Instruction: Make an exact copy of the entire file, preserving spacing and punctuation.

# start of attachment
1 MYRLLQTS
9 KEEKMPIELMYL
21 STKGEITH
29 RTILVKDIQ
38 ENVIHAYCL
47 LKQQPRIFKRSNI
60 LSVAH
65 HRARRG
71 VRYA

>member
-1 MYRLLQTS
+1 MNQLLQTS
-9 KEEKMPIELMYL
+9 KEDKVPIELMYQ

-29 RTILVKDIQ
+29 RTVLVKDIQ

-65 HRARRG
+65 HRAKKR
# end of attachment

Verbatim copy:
1 MYRLLQTS
9 KEEKMPIELMYL
21 STKGEITH
29 RTILVKDIQ
38 ENVIHAYCL
47 LKQQPRIFKRSNI
60 LSVAH
65 HRARRG
71 VRYA

>member
-1 MYRLLQTS
+1 MNQLLQTS
-9 KEEKMPIELMYL
+9 KEDKVPIELMYQ

-29 RTILVKDIQ
+29 RTVLVKDIQ

-65 HRARRG
+65 HRAKKR